I've been taking good quality proanthocyanidins for years ....
UAB finds grape extract that kills lung cancer cells
By Paul Hamaker, Birmingham Science News Examiner
..Researchers at the University of Alabama at Birmingham and the Birmingham Veterans Affairs Medical Center announced the discovery of the effective use of grape seed proanthocyanidins to produce cancer cell death in lung cancer at the Public Library of Science web site on November 8, 2011.
"If, the body weight of a normal standard person is considered to be 70 Kg, then 1.13 g GSPs will be required for a healthy person/day to produce same level of anti-lung carcinogenic effects as observed in mice, which seems reasonable, affordable and attainable.
In summary, the novelty of this study lies in the analysis of chemotherapeutic effects of GSPs on additional new molecular targets of NSCLC cells using both in vitro and in vivo models. This detailed and systematic study revealed that GSPs induce apoptosis of human non-small cell lung cancer cells by loss of mitochondrial membrane potential, which was not reported earlier in this model. The present findings provide pre-clinical data suggesting that grape seed proanthocyanidins have the potential to be developed as a pharmacologically safe agent either alone or in combination with other drugs for the treatment of non-small cell lung cancers in humans."
Lung cancer remains the leading cause of cancer-related deaths worldwide, and non-small cell lung cancer (NSCLC) represents approximately 80% of total lung cancer cases. The use of non-toxic dietary phytochemicals can be considered as a chemotherapeutic strategy for the management of the NSCLC. Here, we report that grape seed proanthocyanidins (GSPs) induce apoptosis of NSCLC cells, A549 and H1299, in vitro which is mediated through increased expression of pro-apoptotic protein Bax, decreased expression of anti-apoptotic proteins Bcl2 and Bcl-xl, disruption of mitochondrial membrane potential, and activation of caspases 9, 3 and poly (ADP-ribose) polymerase (PARP). Pre-treatment of A549 and H1299 cells with the caspase-3 inhibitor (z-DEVD-fmk) significantly blocked the GSPs-induced apoptosis of these cells confirmed that GSPs-induced apoptosis is mediated through activation of caspases-3. Treatments of A549 and H1299 cells with GSPs resulted in an increase in G1 arrest. G0/G1 phase of the cell cycle is known to be controlled by cyclin dependent kinases (Cdk), cyclin-dependent kinase inhibitors (Cdki) and cyclins. Our western blot analyses showed that GSPs-induced G1 cell cycle arrest was mediated through the increased expression of Cdki proteins (Cip1/p21 and Kip1/p27), and a simultaneous decrease in the levels of Cdk2, Cdk4, Cdk6 and cyclins. Further, administration of 50, 100 or 200 mg GSPs/kg body weight of mice by oral gavage (5 d/week) markedly inhibited the growth of s.c. A549 and H1299 lung tumor xenografts in athymic nude mice, which was associated with the induction of apoptotic cell death, increased expression of Bax, reduced expression of anti-apoptotic proteins and activation of caspase-3 in tumor xenograft cells. Based on the data obtained in animal study, human equivalent dose of GSPs was calculated, which seems affordable and attainable. Together, these results suggest that GSPs may represent a potential therapeutic agent for the non-small cell lung cancer.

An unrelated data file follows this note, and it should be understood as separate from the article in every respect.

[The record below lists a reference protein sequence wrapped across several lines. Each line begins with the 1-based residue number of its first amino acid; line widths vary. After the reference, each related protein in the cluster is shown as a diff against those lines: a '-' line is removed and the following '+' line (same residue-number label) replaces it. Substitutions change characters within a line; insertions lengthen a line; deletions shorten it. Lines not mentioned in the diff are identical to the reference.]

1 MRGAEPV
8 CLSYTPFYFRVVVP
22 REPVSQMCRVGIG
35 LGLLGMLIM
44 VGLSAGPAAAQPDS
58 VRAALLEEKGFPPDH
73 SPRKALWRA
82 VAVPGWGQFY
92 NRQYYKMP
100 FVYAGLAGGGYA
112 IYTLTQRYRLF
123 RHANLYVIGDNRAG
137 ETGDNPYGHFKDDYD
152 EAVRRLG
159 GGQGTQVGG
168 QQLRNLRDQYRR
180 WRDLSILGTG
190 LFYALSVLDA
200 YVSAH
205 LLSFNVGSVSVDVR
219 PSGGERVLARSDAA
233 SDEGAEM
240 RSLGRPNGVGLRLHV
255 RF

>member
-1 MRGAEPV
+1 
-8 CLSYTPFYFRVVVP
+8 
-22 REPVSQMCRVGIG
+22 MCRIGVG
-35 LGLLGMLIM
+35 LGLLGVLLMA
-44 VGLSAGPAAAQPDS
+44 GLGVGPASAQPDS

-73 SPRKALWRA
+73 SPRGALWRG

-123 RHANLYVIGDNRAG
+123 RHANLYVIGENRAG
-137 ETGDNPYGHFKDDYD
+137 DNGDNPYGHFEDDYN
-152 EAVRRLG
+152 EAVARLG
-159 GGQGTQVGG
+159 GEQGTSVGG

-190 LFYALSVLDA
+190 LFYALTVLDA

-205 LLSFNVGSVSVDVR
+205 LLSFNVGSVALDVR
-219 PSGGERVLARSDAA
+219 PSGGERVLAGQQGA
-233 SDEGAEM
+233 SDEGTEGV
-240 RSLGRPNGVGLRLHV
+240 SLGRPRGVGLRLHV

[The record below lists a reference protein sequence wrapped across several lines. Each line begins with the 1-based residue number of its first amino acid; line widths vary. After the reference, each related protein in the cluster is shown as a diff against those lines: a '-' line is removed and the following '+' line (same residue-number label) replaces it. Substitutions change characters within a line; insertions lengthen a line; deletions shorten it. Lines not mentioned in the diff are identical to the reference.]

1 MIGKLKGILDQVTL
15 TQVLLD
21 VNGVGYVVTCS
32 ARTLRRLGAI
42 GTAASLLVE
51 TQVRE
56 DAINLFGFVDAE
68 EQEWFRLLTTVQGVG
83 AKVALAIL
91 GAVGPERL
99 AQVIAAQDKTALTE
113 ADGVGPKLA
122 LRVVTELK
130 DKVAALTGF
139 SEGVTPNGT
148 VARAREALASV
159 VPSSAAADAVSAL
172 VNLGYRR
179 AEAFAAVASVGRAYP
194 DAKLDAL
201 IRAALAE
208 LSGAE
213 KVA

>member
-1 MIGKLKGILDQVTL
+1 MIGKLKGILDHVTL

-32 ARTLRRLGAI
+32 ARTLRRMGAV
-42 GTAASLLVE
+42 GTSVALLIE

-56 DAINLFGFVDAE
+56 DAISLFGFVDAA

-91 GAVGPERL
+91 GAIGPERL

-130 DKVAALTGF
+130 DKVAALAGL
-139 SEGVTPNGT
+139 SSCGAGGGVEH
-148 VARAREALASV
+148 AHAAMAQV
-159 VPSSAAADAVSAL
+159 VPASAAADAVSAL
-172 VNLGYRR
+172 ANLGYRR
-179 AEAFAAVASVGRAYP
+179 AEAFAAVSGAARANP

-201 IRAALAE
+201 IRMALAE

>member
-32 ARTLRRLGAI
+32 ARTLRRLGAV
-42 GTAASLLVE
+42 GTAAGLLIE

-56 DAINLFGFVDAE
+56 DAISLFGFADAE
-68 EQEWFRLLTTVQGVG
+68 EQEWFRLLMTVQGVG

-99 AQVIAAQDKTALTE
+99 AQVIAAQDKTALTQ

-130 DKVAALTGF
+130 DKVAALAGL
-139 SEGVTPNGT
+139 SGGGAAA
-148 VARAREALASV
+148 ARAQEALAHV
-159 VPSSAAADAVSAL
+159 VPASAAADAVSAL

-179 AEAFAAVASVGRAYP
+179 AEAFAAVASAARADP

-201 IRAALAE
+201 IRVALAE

Grape Proanthocyanidins Induce Apoptosis by Loss of Mitochondrial Membrane Potential of Human Non-Small Cell Lung Cancer Cells In Vitro and In Vivo
Tripti Singh2, Som D. Sharma2, Santosh K. Katiyar1,2,3,4*
1 Birmingham Veterans Affairs Medical Center, Birmingham, Alabama, United States of America, 2 Department of Dermatology, University of Alabama at Birmingham, Birmingham, Alabama, United States of America, 3 Nutrition Obesity Research Center, University of Alabama at Birmingham, Birmingham, Alabama, United States of America, 4 Comprehensive Cancer Center, University of Alabama at Birmingham, Birmingham, Alabama, United States of America
Citation: Singh T, Sharma SD, Katiyar SK (2011) Grape Proanthocyanidins Induce Apoptosis by Loss of Mitochondrial Membrane Potential of Human Non-Small Cell Lung Cancer Cells In Vitro and In Vivo. PLoS ONE 6(11): e27444. doi:10.1371/journal.pone.0027444
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